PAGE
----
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December 10, 1999

Tip-Offs to Rip-Offs

Product No. 3: Unapproved weight-loss product marketed as an alternative to a prescription drug combination


FDA issued an import alert for a Canadian-made weight-loss product whose claims compared the product with two prescription weight-loss drugs taken off the market after FDA determined they posed a health hazard.

Promises of Easy Weight Loss

"Finally, rapid weight loss without dieting!"

For most people, there is only one way to lose weight: Eat less food (or fewer high-calorie foods) and increase activity.

Note the ambiguity of the term "rapid." A reasonable and healthy weight loss is about 1 to 2 pounds a week.

Paranoid Accusations

"Drug companies make it nearly impossible for doctors to resist prescribing their expensive pills for what ails you ... ."
"It seems these billion dollar drug giants all have one relentless competitor in common they all constantly fear--natural remedies."

These claims suggest that health-care providers and legitimate manufacturers are in cahoots with each other, promoting only the drug companies' and medical device manufacturers' products for financial gain. The claims also suggest that the medical profession and legitimate drug and device makers strive to suppress unorthodox products because they threaten their financial standing.

"This [accusation] is an easy way to get consumers' attention," says Marjorie Powell, assistant general counsel for the Pharmaceutical Research and Manufacturers of America. "But I would ask the marketers of such claims, 'Where's the evidence?' It would seem to me that in this country, outside of a regulatory agency it would be difficult to stop someone from making a claim."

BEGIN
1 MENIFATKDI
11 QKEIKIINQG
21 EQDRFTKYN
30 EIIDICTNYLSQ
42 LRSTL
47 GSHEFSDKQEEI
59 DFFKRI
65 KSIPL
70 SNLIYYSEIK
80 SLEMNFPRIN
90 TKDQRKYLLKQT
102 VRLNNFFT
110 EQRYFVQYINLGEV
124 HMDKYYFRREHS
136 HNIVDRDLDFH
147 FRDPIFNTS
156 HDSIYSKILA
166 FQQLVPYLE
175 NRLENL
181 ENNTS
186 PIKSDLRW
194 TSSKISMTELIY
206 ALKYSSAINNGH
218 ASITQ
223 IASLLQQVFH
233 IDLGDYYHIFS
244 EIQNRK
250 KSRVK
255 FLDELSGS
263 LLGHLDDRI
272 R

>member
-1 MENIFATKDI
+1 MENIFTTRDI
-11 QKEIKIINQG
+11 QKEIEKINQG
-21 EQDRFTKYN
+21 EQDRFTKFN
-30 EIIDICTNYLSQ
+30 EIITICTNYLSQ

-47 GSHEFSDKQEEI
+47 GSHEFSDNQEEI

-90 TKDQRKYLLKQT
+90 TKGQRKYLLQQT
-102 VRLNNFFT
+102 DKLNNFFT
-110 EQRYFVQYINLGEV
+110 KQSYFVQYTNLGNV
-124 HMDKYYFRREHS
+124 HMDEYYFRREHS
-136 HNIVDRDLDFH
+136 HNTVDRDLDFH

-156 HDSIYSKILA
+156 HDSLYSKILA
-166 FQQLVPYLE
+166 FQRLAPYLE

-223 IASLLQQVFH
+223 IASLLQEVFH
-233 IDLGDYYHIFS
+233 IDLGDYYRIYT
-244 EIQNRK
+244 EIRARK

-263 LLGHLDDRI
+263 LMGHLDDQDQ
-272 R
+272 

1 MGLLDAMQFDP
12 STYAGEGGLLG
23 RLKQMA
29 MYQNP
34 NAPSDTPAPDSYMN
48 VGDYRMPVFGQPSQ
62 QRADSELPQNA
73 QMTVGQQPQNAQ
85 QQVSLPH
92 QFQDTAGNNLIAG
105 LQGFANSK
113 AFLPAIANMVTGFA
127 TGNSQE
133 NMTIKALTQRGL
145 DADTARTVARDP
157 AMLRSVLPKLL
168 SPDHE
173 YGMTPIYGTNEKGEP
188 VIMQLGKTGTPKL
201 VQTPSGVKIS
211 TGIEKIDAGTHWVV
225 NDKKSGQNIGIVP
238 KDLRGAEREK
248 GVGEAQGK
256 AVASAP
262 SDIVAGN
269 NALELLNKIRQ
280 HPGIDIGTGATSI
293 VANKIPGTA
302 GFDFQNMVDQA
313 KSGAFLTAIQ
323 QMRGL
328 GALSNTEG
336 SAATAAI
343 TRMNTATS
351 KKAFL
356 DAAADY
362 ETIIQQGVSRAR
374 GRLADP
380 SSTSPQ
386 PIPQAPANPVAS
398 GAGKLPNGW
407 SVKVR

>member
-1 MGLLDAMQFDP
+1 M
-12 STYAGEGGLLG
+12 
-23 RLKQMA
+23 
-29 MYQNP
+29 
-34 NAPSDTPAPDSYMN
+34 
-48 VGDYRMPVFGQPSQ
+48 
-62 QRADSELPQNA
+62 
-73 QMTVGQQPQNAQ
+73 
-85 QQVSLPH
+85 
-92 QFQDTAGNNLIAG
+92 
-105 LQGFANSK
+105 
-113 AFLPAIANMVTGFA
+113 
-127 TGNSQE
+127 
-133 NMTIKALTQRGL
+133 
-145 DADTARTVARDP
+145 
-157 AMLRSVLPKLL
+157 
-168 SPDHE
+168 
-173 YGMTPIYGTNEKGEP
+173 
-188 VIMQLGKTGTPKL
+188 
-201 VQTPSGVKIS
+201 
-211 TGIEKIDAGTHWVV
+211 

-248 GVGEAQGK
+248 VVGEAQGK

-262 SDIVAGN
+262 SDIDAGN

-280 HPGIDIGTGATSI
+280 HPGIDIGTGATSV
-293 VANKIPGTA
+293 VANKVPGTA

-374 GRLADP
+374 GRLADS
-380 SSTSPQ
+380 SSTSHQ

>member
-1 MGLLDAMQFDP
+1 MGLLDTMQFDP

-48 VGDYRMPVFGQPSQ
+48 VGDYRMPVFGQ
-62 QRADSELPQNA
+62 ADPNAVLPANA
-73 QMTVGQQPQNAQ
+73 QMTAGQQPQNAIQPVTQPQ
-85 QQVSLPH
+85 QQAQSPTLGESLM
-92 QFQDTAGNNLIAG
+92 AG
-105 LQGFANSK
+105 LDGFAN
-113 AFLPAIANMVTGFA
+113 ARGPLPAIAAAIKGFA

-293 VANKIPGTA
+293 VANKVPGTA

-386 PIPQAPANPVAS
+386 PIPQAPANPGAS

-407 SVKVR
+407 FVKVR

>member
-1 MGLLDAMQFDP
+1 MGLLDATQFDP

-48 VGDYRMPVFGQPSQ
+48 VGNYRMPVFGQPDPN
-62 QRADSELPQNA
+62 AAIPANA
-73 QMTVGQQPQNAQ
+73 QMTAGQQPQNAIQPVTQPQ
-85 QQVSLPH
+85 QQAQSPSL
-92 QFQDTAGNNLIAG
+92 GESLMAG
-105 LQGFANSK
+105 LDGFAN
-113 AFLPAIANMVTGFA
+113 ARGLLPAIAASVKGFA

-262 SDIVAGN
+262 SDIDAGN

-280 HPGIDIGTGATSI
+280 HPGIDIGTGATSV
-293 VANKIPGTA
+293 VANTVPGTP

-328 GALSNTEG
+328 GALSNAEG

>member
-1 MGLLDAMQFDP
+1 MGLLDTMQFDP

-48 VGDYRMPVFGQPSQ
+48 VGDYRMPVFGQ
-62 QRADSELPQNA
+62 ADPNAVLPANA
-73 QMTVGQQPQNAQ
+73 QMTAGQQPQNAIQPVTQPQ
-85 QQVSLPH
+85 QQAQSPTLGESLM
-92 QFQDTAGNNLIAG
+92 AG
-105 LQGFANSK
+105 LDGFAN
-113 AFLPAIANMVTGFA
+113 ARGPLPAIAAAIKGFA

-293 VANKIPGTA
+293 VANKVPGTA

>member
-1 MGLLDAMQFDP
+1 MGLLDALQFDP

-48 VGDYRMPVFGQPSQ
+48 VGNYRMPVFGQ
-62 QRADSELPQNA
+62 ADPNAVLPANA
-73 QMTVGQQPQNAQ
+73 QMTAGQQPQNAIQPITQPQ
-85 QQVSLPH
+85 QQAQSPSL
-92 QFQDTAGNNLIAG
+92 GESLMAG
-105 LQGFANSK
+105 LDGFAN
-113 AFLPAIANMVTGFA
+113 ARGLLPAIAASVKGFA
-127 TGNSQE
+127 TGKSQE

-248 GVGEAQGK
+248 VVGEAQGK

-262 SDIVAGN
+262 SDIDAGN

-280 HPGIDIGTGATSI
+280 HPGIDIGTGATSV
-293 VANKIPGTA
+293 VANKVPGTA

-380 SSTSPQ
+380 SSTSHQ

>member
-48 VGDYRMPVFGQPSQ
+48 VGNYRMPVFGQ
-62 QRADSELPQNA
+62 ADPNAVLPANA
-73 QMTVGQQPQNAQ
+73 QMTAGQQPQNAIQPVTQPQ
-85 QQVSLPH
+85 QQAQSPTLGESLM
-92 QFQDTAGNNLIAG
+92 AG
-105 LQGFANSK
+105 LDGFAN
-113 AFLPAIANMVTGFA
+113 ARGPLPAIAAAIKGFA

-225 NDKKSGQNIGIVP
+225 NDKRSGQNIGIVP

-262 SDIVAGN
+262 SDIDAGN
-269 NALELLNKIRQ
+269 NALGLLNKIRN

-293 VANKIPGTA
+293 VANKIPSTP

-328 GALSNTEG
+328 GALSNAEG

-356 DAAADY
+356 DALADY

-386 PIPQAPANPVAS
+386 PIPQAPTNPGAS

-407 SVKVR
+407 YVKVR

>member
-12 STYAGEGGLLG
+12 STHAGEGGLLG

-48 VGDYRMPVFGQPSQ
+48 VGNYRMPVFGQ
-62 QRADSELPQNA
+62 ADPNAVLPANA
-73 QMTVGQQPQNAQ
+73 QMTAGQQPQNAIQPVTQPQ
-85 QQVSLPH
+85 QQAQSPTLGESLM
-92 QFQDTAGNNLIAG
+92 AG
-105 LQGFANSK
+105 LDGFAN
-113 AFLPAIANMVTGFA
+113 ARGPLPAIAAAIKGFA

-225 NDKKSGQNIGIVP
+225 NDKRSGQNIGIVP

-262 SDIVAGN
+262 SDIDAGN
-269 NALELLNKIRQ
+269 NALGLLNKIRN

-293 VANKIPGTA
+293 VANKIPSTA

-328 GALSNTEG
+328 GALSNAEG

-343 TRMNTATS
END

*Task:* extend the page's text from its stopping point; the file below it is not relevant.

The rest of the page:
Think about this, too: Would the vast number of people in the health-care field block treatments that could help millions of sick, suffering patients, many of whom could be family and friends? "It flies in the face of logic," Barrett says on his Quackwatch Website.

Meaningless Medical Jargon

"... Hunger Stimulation Point (HSP) ..."
"... thermogenesis, which converts stored fats into soluble lipids ..."
"One of the many natural ingredients is inolitol hexanicontinate."

Terms and scientific explanations such as these may sound impressive and may have an element of truth to them, but the public "has no way of discerning fact from fiction," Aronson says. Fanciful terms, he says, generally cover up a lack of scientific proof.

Sometimes, the terms or explanations are lifted from a study published in a reputable scientific journal, even though the study was on another subject altogether, says Martin Katz, a compliance officer and health fraud coordinator for FDA's Florida district office. And chances are, few people will check the original published study.

"Most people who are taken in by health fraud will grasp at anything," he says. "They're not going to do the research. They're looking for a miracle."

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